Inverness Beach from the Boardwalk

Inverness Beach

Breathing in the salt air and digging my toes into the sand along with the wind and the sun make for a perfect setting to explore Inverness Beach.  The sandy beach stretches for 1.7 KM with views of the coastline up towards the Cabot Trail and back down towards Mabou along the west coast of Cape Breton.   This was a calm day with the waves lapping the shore.  It must be amazing on a stormy day when the waves crash in bringing “Mermaids Tears”- colourful beach glass washed up after years of churning in the ocean to make smooth and multi-colored shapes.

Spend an hour or a day exploring the beach with its pockets of colourful stones, bits of driftwood, sea grasses and dunes.  Swimming, building sand castles, going for a long walk or just sitting and relaxing in the clear air make for a great day.

This slideshow requires JavaScript.

A beach boardwalk goes along part of the beach between the dunes and the Cabot Links.  You can watch the golfers on this spectacular course on one side, and views of the ocean on the other.

It’s a fascinating thought that the Cabot Links was built on top of a coal mining area. Along the Inverness Main Street and side streets you can see the company houses built in the early 1900s for the miners.  Stop into the Miner’s Museum housed in the old railway station on Lower Railway Street to learn more about this history.

More

Cape Breton Island, Nova Scotia – Five Top Experiences

There is so much to enjoy and memories to make all over  the island: hiking, winding roads with spectacular views, small villages, local artists and artisans, history, Celtic music, delicious lobster and seafood chowder, golf, kayaking, fishing, whale watching, beach combing, and heart-stopping beauty of nature.

This article by Denise Davies was published in Travel World International. Summer Issue 2016

And in a digital flip book edition on ISSUU Pages 18-23

 

Farmers’ Market Nova Scotia

Nova Scotia has wonderful Famers’ Markets.  A great way to meet some of the locals, try fresh local produce, enjoy entertainment, shop for arts and crafts from local crafts people.  Markets vary by area so check out the local bulletin board or shop to find out the dates and times.  Or check the link below to “find a market”.

You can look for food, art, photography, crafts, jewelry, breads, cookies, muffins, fiddlers, dancers, local produce, jams, jellies, honey and sauces, beer, gin, vodka and wine, quilts, and more.  Ask for recipes and tips if you find unfamiliar items.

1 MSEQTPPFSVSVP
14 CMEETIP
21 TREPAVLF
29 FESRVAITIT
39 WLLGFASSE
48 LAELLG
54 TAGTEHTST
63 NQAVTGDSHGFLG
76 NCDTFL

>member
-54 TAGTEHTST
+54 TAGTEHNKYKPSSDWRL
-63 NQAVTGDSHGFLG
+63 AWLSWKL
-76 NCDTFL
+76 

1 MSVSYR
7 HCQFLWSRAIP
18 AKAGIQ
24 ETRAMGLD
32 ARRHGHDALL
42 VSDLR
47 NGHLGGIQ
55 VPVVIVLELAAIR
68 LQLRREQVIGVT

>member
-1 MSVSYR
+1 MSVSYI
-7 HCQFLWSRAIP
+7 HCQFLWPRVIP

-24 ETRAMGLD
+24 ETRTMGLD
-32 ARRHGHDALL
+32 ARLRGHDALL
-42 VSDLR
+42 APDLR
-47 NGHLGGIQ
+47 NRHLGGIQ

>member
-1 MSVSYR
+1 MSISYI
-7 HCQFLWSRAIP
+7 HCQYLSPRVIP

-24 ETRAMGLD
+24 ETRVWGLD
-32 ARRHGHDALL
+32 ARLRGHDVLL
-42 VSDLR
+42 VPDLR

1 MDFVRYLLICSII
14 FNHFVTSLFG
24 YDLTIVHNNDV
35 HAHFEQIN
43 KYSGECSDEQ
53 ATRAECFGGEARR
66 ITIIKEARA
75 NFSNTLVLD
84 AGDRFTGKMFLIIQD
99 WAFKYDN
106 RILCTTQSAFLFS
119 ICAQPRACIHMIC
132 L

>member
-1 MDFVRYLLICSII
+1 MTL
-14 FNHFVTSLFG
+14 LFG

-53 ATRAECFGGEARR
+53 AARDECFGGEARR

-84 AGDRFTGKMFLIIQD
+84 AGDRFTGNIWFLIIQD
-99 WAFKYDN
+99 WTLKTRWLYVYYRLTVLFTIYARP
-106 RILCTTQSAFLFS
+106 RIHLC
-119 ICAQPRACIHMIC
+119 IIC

Enjoy a visit to the Antigonish Farmers’ Market

Find out more

Alexander Graham-Bell Museum, Baddeck

Baddeck on Cape Breton’s Inland Sea

 

Baddeck Village, on the shore of the Bras d’Or Lake in Cape Breton, is rich with land and sea activities for all ages.

Pick up a picnic lunch at the High Wheeler Café and stroll along the wharf and boardwalk.  There’s a great selection of restaurants in Baddeck where you can enjoy a lobster dinner, local cuisine and be sure to sample the Scottish Oatcakes.   Sip on a Big Spruce beer, a local craft beer produced in Nyanza just 12 km from Baddeck.

Shop for local arts and crafts in the boutiques and gift shops and visit artist studios Michael Keith a painter, Baddeck Yarns, and the Water’s Edge Gallery of Fine Arts and Crafts.

Explore the historic buildings including St. Mark’s Masonic Lodge, Telegraph House, St. Peter’s and St. John’s Anglican Church, Victoria County Court House and the many stately homes along the tree lined streets.

This slideshow requires JavaScript.

The Bras d’Or Lake is a large Inland sea connected to the North Atlantic by several natural channels and the St. Peters Lock Canal at the southern tip of the lake. It stretches 100 x 50Km in the centre of Cape Breton Island with a tidal mix of salt and fresh water.  It is a boater’s paradise and a rich environment for wildlife and fishing.  The Bras d’Or Lake is now designated as a UNESCO Biosphere Reserve which is an area in the world which is deemed to demonstrate a “balanced relationship between humans and the biosphere”.  Visit the special exhibit at the Alexander Graham Bell Museum.

In 1885 Alexander and Mable Bell fell in love with Baddeck and made it their summer home.  Alexander flew his Silver Dart airplane here above the frozen lake, the first flight in the British Empire.  Explore his many scientific inventions at the Alexander Graham Bell Museum.  “Discover” activities for children and “White glove tours” of the exhibits, kite flying and experiments are some of the hands on activities at the museum.

Enjoy a sail on the Amoeba schooner and look for bald headed eagles and their nests, view the Bell’s house Beinn Bhreagh, the Alexander Graham Bell Museum, the rolling hills and shoreline of the Bras d’Or Lake with its coves and islands and the Spectacle Island bird sanctuary, home of a large cormorant colony.  (June 1 – Oct 15)

In the summer months head over on the ferry to Kidston Island and enjoy the beach, stroll around the island and visit the light house.

For the sports fishing enthusiast there are rainbow trout (steelhead), speckled trout, brown trout, smelt, gaspereaux, cod, flounder, mackerel, herring, lobster, and rock crab. Licenses and guides are available from the NS Department of Fisheries and Aquaculture.

Go hiking to Uisge Bàn Falls, 14.5 Km from Baddeck the trail follows cliff tops along the North River through hardwood forests to a lovely waterfall in a granite gorge.

North River Kayak tours are available for experienced and novice kayakers and have salt-water tours.

Or take in a round of golf at the 18 hole Bell Bay Golf Club with dramatic views.  Enjoy lunch at Alexander’s Dining Room, open to all.

Baddeck is 57 min (87.4 km) via Trans-Canada Hwy from the Canso Causeway.

This article originally appeared in The Casket, July 25, 2016